Parting with parents?

Discussion in 'Joining Up - Royal Navy Recruiting' started by Topaz, Mar 5, 2008.

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  1. This is more aimed at females.
    But did anyone have like major trouble letting there parents let them go?

    My dad has been an arse about me joing for about 3years and has been adament I cant join untill Im 18.
    Becuase Im a girl and all that and "guys can cope beter blah blah"

    He then came out with "I dont want you coming back to me in 20years saying I forced you to join, I belive in national serivice but your too young meh meh meh".

    Sooo yeah... my question is.... are all parents like this?
    My dad wants me to join... but then bluddy doesnt.
  2. sgtpepperband

    sgtpepperband War Hero Moderator Book Reviewer

    Mine didn't even know I joined... I only went out for a pint of milk and a newspaper! 8O

    Nah, your Dad will be fine. It's probably nerves and anxiety about you going out into the big, wide world and will soon change from a little girl into a young woman. Once he sees you in your No. 1s, Passing Out at HMS Raleigh he'll soon change his tune... :wink:
  3. i tried when i was 16 and my mum wouldnt let me join until i finished School in 6th year

    but tbh i wouldnt let my daughter join the navy at all, if she wanted to join a force i would push her towards the RAF

    but once he/she is 17.5 years of age they can do what they want
  4. There again SgtP...when she comes home three months up the duff...he'll change his tune!!!! ^~ ^~ ^~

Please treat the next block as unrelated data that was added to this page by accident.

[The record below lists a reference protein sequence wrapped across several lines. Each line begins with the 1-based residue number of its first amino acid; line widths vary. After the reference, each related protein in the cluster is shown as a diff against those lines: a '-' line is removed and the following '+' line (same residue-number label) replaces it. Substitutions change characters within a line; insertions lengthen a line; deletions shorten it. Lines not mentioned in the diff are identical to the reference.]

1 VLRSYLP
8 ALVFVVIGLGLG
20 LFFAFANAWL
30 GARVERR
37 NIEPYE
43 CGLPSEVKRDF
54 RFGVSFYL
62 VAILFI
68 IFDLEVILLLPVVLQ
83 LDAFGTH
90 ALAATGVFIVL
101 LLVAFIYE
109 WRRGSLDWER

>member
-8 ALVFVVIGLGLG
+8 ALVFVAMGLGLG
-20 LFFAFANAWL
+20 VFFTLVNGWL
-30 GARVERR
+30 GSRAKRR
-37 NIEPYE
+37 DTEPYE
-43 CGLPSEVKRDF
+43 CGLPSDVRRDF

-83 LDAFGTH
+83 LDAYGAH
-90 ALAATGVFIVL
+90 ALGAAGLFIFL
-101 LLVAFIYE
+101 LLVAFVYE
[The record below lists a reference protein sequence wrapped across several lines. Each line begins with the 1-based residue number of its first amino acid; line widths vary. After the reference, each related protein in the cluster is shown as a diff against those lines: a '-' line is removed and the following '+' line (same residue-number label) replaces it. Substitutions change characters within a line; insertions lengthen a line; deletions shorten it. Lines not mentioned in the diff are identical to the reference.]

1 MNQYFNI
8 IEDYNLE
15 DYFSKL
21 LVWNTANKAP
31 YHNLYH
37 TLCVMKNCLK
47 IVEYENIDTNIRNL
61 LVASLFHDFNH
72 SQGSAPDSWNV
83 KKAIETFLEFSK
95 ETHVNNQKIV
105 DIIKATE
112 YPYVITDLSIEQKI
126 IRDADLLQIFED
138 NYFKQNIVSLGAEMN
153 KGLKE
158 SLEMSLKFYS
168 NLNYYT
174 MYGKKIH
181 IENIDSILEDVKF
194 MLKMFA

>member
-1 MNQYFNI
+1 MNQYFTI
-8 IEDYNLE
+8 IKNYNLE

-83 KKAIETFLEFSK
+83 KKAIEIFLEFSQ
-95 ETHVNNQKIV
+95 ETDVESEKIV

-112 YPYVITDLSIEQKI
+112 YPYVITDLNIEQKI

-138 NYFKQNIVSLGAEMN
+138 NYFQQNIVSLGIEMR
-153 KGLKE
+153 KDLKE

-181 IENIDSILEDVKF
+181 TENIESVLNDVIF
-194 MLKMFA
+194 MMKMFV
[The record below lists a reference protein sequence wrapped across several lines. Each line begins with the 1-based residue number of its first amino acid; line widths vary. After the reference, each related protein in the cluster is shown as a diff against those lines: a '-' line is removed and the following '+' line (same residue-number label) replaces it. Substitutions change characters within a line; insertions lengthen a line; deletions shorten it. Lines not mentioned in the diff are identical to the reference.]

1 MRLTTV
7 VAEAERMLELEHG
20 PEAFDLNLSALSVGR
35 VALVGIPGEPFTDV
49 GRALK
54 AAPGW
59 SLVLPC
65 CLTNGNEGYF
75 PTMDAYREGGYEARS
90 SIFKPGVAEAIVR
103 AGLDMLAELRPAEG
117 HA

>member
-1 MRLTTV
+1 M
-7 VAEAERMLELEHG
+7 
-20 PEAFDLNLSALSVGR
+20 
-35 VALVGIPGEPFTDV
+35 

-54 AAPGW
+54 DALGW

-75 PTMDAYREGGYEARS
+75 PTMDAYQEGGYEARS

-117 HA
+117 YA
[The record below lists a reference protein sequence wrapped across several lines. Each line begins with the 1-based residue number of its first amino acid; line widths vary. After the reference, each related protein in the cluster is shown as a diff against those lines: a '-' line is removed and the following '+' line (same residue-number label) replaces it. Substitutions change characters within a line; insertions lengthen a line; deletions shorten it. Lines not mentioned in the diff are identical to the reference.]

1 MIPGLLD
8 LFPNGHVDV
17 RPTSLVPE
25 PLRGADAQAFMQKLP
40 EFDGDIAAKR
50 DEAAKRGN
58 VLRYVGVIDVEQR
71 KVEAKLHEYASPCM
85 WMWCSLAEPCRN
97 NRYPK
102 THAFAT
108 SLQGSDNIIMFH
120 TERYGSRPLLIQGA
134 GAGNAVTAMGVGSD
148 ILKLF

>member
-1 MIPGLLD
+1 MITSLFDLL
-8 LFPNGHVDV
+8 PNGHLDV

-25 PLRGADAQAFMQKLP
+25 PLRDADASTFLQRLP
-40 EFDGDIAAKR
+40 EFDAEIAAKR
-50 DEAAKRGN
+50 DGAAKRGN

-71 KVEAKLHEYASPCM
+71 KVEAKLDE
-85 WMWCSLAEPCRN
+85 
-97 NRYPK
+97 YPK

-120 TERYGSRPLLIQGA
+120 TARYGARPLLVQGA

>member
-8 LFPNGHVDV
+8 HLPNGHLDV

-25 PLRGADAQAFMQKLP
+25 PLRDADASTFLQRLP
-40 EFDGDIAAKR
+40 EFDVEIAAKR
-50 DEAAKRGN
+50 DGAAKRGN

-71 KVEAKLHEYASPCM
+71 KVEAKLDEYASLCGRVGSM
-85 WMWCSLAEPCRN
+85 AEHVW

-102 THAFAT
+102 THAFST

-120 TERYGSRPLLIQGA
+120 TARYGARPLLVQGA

5. Three months up the duff is not exclusive to young servicewomen Stripey.
    In fact I'd hazard a guess that the prospect of a service teenager being pregnant out of watch is considerably less than her counterpart in civvy street.

  6. Too true 2BM.....was joking of course and with you all the way.. :thumright:
  7. My mother was reluctant to let me join at 16, but as she was sure I'd do it at 18 without her consent she agreed to sign the consent forms for me to join at 16.
    I didn't realise how difficult it was for her, it wasn't until after her death that I found a 5 year diary, and on each Sept 11th (the day I joined) she made a note in her diary that I was STILL serving. I guess your father is feeling a bit like my mother did, he doesn't want to lose you, but I am sure that he will be just as proud to see you in your uniform as my mother was when she saw me. He'll come around, it just takes time......
  8. Let my Daughter Claire join the RAF 3 years ago as a Medic , so proud of her when she passed out of Keogh Barracks as top recruit , very emotional stuff , now in Aghanistan doing her bit so even more proud of her now . :salut:
  9. You'll know they aren't too keen on it when you come back on leave and find the locks changed; honestly it happened to someone I joined up with who hadn't told his parents.
    It takes a while for the family to understand what you are doing especially these days when service people seems as unusual to most people as rocking horse poop. If you are a woman entering a profession that a lot of people regard as a male domain then yes, you could have problems.